Jewelry Insurance vs. Homeowners Insurance: Which Do You Need?

Don’t just assume that a standard home insurance policy takes care of everything.

Key points

  • A typical homeowners insurance policy offers some coverage for jewelry, but that won’t be enough for everyone.
  • Some insurers offer floaters for personal items, which can increase the coverage a home insurance policy offers for jewelry.
  • There are also specialist insurers who sell standalone jewelery insurance policies.

Expensive jewelry can be a great gift for heirs or a way to spice up a formal outfit, but their small size and high price make jewelry a favorite target for thieves. Many people think that their homeowners insurance will cover any kind of jewelry loss or theft, but that’s not always the case.

Below, we’ll look at what coverage a standard homeowners insurance policy provides for jewelry, and how that stacks up with standalone jewelry insurance.

What coverage does standard homeowners insurance provide for jewelry?

A typical homeowner’s insurance policy protects jewelry against covered perils, including home fires, storm damage, and theft. But most policies impose a $1,500 cap on jewelry payouts. This may not be enough for those who have expensive watches or heirloom jewelry worth thousands or tens of thousands of dollars.

And in reality, the payout the homeowner would receive in the case of a jewelry claim would be less than $1,500 because the homeowner would have to pay some of the costs as a deductible. If the deductible is $1,000, the homeowner will only receive a $500 check for their lost or stolen jewelry, even if the item’s actual value is $20,000.

It’s also worth noting that a typical homeowners insurance policy doesn’t cover things like normal wear and tear or accidental loss or damage. Dropping an expensive ring down the sink or losing it in the ocean will leave the policyholder on the hook for the full cost of replacement.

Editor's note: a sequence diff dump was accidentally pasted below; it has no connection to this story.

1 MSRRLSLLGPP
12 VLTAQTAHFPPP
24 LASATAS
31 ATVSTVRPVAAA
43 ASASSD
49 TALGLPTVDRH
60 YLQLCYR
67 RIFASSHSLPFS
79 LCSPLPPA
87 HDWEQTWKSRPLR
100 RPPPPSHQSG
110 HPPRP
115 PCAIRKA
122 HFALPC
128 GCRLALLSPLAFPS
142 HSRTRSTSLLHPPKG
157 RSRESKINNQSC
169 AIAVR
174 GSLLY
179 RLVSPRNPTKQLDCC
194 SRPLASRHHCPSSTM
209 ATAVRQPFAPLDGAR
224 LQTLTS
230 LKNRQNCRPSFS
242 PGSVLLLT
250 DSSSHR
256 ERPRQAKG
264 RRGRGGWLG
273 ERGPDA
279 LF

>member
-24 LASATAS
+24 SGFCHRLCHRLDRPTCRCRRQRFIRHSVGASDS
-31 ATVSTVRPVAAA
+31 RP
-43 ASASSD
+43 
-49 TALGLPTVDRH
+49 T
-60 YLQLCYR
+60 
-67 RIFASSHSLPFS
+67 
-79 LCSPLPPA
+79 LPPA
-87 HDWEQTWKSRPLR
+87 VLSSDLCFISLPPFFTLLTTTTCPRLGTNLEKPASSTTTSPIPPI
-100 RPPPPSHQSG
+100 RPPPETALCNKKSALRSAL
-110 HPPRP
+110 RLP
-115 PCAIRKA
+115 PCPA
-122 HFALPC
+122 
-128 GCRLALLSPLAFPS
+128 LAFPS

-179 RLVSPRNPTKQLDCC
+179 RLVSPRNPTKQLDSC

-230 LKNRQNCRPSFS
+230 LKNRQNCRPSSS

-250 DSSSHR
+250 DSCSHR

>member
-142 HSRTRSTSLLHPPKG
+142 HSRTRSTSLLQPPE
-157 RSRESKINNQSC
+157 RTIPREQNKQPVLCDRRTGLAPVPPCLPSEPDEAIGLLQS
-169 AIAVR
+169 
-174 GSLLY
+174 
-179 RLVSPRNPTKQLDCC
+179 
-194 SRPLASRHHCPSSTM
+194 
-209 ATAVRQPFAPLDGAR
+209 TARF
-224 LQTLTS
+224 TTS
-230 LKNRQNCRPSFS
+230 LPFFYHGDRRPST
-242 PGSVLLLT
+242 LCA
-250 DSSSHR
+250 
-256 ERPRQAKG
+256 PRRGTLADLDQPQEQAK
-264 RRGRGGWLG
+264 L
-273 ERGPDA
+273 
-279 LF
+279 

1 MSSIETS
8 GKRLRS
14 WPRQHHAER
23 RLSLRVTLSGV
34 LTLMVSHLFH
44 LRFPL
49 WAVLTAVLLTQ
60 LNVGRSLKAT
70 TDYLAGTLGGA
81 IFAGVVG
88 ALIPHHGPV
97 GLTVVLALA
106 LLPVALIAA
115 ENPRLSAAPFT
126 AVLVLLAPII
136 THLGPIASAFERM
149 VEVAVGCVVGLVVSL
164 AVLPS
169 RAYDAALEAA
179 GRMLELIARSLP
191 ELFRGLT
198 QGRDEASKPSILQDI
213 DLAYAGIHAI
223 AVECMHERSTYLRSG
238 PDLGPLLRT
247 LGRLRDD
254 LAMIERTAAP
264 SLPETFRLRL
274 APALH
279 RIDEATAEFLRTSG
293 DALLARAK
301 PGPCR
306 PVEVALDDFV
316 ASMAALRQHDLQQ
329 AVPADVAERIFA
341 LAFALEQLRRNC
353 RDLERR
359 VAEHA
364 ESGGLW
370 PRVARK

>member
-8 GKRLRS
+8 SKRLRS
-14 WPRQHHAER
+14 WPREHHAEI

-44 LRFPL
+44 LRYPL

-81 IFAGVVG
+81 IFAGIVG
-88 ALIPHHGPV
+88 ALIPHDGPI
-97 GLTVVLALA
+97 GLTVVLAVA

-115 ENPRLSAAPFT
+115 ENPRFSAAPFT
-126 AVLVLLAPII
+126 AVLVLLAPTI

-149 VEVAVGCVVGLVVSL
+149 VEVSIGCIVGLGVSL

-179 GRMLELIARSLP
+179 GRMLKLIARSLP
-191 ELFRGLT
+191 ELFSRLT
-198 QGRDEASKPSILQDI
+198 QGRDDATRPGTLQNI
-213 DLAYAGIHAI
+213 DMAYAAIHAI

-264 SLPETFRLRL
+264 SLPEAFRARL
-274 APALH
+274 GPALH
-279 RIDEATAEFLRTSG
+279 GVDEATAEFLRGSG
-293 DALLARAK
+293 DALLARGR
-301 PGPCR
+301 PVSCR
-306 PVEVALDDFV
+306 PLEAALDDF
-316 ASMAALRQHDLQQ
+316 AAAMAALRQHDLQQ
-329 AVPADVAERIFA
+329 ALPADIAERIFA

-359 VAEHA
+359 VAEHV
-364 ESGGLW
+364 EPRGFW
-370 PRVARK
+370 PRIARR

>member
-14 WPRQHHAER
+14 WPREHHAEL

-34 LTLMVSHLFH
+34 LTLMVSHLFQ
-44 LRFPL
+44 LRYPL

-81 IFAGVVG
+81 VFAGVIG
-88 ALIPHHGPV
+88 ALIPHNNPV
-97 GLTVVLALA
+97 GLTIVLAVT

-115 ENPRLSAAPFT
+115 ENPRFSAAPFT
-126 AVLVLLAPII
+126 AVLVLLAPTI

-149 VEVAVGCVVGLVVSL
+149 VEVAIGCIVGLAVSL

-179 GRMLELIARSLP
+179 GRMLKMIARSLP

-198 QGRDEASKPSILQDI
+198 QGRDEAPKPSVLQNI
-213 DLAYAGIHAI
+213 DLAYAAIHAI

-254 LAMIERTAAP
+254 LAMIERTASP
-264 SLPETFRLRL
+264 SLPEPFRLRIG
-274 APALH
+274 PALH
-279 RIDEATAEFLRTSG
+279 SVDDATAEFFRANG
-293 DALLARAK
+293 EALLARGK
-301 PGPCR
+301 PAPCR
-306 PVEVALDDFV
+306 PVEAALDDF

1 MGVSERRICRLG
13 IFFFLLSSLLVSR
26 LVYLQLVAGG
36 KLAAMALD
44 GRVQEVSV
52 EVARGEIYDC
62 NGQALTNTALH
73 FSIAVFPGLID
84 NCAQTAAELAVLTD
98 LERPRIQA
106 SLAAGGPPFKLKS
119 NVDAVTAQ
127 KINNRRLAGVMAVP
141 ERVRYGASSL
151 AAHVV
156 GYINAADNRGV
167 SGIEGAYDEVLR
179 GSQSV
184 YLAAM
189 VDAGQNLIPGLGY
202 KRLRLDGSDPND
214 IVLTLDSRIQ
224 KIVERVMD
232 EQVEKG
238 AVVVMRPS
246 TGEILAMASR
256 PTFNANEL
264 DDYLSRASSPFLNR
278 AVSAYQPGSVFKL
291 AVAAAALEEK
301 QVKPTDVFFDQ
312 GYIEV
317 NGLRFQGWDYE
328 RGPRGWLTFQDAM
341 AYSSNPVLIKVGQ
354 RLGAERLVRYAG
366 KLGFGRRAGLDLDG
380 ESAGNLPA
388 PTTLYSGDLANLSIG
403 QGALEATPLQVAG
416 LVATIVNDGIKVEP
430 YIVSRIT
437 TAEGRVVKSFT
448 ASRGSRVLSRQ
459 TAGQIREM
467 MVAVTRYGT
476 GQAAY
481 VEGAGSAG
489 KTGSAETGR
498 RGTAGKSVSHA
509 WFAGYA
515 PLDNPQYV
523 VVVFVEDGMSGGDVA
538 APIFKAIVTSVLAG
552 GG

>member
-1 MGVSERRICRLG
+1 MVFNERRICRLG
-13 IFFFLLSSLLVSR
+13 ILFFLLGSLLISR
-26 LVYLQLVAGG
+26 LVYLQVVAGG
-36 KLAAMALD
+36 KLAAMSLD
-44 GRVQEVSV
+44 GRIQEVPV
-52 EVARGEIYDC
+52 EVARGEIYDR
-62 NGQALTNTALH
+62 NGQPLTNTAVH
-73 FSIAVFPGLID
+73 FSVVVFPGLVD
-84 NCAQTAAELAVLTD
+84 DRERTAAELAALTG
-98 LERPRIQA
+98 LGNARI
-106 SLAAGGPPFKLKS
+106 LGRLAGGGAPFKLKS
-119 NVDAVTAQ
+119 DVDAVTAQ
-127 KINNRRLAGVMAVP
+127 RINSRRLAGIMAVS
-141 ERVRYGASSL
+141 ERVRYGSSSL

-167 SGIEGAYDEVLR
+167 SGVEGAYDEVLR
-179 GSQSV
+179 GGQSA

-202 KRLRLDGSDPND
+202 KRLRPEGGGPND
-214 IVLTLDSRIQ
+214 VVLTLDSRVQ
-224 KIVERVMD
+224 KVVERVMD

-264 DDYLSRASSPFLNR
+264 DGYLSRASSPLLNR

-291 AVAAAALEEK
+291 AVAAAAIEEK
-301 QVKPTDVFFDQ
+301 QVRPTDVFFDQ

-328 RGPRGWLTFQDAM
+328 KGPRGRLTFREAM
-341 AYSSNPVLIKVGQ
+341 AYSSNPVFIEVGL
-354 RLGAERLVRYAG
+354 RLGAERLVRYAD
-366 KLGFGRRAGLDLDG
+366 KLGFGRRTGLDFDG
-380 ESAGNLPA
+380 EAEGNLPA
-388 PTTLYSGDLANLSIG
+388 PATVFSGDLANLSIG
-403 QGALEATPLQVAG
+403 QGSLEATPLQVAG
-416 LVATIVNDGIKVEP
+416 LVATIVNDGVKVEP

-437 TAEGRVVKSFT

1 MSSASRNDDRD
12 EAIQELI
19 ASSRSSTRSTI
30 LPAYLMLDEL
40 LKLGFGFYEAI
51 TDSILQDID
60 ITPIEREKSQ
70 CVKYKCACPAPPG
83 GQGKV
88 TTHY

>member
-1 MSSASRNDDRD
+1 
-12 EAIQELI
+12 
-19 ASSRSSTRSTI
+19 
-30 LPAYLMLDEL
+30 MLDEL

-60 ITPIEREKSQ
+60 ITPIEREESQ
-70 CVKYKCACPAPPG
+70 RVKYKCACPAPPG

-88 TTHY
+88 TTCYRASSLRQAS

It can also increase homeowners insurance premiums in the future, just like filing a claim for any type of storm damage. So it’s not the best for those who want full coverage jewelry.

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What coverage does a floating personal item of jewelry provide?

Some home insurance companies allow homeowners to add personal information on articles to their homeowners insurance policy. This increases the cap on how much the insurer will pay for jewelry that is lost due to a covered peril or stolen. It may also expand the circumstances in which a loss is covered. For example, personal effects insurance may cover jewelry that is accidentally lost, whereas a traditional homeowners insurance policy would not.

The benefit of purchasing one of these policies is convenience. Homeowners can manage their jewelry and home insurance coverage in one place and won’t have to worry about juggling multiple deductibles. In fact, they may not pay a deductible at all for jewelry-related losses.

But insurers often require those who add personal items to their policy to have each piece appraised to get an accurate estimate of its condition and value. Homeowners will likely have to pay for it out of pocket.

What coverage does a standalone jewelry insurance policy provide?

Standalone jewelry insurance policies are policies that specifically cover jewelry. These are usually covered by specialist insurers.

These policies tend to be more flexible than traditional homeowners insurance. They can cover jewelery up to much higher limits and it’s often possible to get cover for accidental loss or even things like a broken necklace clasp. And since this policy is not tied to homeowners insurance, there is no risk of a claim raising premiums during the next policy period.

Jewelry insurance costs vary depending on the number of items insured and their value. One popular insurer, Jewelers Mutual, charges 1% to 2% of the value of the jewelry per year. So a $1,000 item will cost about $10 to $20 a year to insure. There’s also a no-deductible option for those who don’t want to pay anything out of pocket in the event of a claim.

Compare all options

It doesn’t hurt to research a few of the options above before making a purchase. Just be sure to read the fine print and contact the insurer for clarification if necessary. And don’t forget to update the rules as you add more jewelry to the household collection.

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There are many homeowners insurance companies to choose from. We researched dozens of options and shortlisted our favorites here. Looking for a green building discount or easy package rules? Want an easy-to-use interface? Read our free expert review and get a quote today.

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